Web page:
With Carter Ryan on the sophomore team this year, the two brothers came up against each other a few times in practice this fall, and Isaiah saw firsthand the work Carter was willing to put in with weight training in an effort to get himself ready for the varsity team someday.
“I think it’s a little bit of competition,” Isaiah said. “He wants to one-up me in everything. I hope he does, truthfully. It would just be fun watching him beat me.”
He hopes he has set a good example for his younger brothers, showing them what they can accomplish through putting in the work in the weight room and film room and in practice.
Isaiah Ryan is convinced big things are ahead for Warriors football. Moments after the clock ran out on the semifinal loss to Montini, Ryan had a bold prediction for the future of a Sterling football program he has seen go from not making it past the quarterfinal to back-to-back semifinal trips.
“That’s the standard now,” Ryan said. “We set the bar and we set the tone of this program and where we want to be every year. Going forward, they’ve just got to make that jump again, and a state championship could be coming soon to this community.”
Ryan did end up on the field at Memorial Stadium in Champaign on the Saturday after Thanksgiving, but not in the way he wanted. Instead of playing in the Class 5A title game, he was being honored as an all-state selection.
“That game was really fun to watch, it was a great game, but it would have been cool to play in a state championship game,” he said. “It doesn’t always happen like that. It was still fun going down there.”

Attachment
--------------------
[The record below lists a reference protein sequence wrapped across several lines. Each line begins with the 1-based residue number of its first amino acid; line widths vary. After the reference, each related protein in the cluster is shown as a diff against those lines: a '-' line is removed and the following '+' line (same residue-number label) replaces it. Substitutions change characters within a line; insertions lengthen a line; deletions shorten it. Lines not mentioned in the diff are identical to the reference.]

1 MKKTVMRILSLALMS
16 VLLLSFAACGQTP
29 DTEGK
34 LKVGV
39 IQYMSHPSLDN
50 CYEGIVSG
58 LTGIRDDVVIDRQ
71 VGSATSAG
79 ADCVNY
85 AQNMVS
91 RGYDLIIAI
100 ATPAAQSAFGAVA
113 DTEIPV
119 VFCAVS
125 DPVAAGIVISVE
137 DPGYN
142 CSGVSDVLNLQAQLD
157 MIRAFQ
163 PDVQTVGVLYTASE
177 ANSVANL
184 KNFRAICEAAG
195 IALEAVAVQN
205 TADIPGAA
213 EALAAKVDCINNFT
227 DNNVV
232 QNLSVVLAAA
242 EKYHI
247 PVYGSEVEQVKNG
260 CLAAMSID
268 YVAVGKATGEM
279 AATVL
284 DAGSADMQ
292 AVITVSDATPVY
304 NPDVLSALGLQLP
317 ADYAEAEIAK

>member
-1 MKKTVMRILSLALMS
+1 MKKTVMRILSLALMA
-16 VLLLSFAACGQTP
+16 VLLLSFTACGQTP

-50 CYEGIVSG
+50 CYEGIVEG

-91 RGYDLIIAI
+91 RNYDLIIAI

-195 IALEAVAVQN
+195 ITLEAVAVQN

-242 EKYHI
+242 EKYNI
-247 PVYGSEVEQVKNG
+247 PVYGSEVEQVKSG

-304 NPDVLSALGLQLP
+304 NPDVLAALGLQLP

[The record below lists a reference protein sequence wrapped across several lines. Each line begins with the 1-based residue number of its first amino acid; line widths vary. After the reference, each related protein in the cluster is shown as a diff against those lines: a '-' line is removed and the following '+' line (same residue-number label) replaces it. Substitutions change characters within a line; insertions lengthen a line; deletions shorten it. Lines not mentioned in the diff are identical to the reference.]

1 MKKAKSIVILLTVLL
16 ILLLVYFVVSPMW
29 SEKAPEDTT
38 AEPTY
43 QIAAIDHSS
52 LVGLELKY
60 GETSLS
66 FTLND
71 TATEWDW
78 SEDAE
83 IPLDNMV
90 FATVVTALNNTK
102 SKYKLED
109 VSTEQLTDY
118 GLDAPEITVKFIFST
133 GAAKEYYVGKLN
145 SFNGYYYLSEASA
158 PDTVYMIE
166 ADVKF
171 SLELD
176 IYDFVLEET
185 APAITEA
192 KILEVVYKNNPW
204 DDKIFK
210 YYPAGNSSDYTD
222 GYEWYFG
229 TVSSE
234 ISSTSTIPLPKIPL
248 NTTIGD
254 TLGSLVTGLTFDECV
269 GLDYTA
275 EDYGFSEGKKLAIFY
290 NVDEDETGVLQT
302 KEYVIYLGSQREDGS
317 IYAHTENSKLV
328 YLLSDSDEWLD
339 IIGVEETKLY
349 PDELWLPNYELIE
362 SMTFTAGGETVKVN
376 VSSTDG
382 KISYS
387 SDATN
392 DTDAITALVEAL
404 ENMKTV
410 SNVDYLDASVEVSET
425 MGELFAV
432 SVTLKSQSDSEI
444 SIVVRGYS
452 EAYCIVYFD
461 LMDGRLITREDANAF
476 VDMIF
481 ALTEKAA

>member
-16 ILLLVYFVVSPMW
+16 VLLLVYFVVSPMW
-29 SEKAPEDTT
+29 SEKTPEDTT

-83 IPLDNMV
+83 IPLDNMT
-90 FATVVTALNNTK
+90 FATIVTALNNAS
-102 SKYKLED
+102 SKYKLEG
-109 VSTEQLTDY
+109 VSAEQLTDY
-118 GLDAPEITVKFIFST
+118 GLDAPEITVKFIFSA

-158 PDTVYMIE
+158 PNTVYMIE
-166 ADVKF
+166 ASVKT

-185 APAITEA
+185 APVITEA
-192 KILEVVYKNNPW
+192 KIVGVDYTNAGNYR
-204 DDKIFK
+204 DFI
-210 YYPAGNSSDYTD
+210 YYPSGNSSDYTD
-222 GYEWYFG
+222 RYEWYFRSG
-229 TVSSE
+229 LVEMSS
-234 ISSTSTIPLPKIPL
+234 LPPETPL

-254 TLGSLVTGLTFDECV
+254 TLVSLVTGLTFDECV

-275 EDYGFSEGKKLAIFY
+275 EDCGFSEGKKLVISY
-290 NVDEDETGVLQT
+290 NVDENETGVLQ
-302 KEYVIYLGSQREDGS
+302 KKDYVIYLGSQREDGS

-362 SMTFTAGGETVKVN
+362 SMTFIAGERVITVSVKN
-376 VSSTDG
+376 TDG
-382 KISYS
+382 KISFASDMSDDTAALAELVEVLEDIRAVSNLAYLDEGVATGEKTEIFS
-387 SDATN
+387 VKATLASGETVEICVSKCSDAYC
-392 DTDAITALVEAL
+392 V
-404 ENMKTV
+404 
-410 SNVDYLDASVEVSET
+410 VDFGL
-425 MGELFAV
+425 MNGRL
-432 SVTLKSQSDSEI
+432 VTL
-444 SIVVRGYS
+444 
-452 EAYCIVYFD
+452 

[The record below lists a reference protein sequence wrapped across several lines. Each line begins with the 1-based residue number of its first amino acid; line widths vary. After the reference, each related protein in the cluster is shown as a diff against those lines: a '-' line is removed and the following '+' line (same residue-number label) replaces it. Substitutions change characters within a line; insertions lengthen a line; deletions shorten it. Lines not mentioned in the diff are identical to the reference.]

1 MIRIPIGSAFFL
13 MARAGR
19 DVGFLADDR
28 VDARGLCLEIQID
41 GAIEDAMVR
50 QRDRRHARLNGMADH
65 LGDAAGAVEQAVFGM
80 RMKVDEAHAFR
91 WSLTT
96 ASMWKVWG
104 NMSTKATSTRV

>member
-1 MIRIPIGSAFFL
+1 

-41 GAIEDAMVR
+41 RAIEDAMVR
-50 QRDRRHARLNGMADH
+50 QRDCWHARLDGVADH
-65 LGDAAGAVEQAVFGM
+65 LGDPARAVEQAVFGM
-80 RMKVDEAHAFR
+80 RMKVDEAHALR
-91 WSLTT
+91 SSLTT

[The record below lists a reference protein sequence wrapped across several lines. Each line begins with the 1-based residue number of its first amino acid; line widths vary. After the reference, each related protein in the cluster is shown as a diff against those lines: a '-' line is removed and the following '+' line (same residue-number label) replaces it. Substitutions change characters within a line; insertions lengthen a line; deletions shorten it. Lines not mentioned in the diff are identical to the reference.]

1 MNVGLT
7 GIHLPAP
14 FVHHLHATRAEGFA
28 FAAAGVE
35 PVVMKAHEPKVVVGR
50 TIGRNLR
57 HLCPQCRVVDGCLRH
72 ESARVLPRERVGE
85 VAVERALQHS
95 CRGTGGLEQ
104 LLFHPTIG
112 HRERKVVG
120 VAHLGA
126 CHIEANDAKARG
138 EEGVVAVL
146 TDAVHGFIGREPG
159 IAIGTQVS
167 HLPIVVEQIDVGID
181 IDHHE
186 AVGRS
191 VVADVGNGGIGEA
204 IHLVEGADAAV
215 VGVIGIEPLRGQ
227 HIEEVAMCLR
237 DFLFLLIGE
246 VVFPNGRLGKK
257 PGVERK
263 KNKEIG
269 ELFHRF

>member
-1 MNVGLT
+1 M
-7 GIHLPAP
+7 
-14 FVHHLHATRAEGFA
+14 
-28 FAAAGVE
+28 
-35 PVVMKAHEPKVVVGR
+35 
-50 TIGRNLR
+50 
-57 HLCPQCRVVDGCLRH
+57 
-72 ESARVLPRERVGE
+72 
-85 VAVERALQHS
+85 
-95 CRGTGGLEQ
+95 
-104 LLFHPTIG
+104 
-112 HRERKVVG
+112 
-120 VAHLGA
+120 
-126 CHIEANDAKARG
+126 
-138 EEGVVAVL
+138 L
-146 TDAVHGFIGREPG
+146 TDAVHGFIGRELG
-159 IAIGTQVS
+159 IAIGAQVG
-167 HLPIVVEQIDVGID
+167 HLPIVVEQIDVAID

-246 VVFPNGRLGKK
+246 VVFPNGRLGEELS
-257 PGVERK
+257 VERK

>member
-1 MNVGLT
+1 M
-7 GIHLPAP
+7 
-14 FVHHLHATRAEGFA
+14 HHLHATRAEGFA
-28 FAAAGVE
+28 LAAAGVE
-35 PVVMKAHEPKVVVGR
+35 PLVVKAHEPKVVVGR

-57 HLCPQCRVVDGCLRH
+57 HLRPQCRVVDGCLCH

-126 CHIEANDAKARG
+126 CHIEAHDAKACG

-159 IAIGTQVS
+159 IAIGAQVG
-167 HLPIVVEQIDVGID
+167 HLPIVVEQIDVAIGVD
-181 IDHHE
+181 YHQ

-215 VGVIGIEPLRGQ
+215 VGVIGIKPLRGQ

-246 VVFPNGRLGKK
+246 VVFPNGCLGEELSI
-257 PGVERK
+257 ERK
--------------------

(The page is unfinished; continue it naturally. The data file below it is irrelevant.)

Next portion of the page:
In the end, Sterling came up one game short of a trip to Champaign. Once the clock had run out on the 42-20 Montini win, Schlemmer had talked to his players, and Schlemmer and some of the players had addressed the assembled media, the team headed for its locker room for the final time.
But before Schlemmer made it off the field, Ryan turned around and came back. Before taking off his Warriors uniform for the final time, Ryan met with his coach in the middle of the field to give him one last message.
“Everything good has to come to an end,” Ryan said. “Coach Schlemmer turned this program around, there’s no doubt he puts in so much work for us. I think one week he logged about 60 hours of film. He has a kid and a wife and a job, and somehow finds enough time to do all that and then figure out schematically what we’re going to do against each different team. … I came out onto the field one more time to give him a big hug, just to thank him for everything he’s done to show me love for the game, love for something other than family and friends.”
Ryan hopes to be taking that love on to college. He has a couple of Division II offers and some interest from NAIA schools, but hasn’t made up his mind yet.
Isaiah Ryan file
Parents: Joe and Melissa
Brothers: Carter, 15; Kael, 13
Other sports: Basketball, track
College plans: Undecided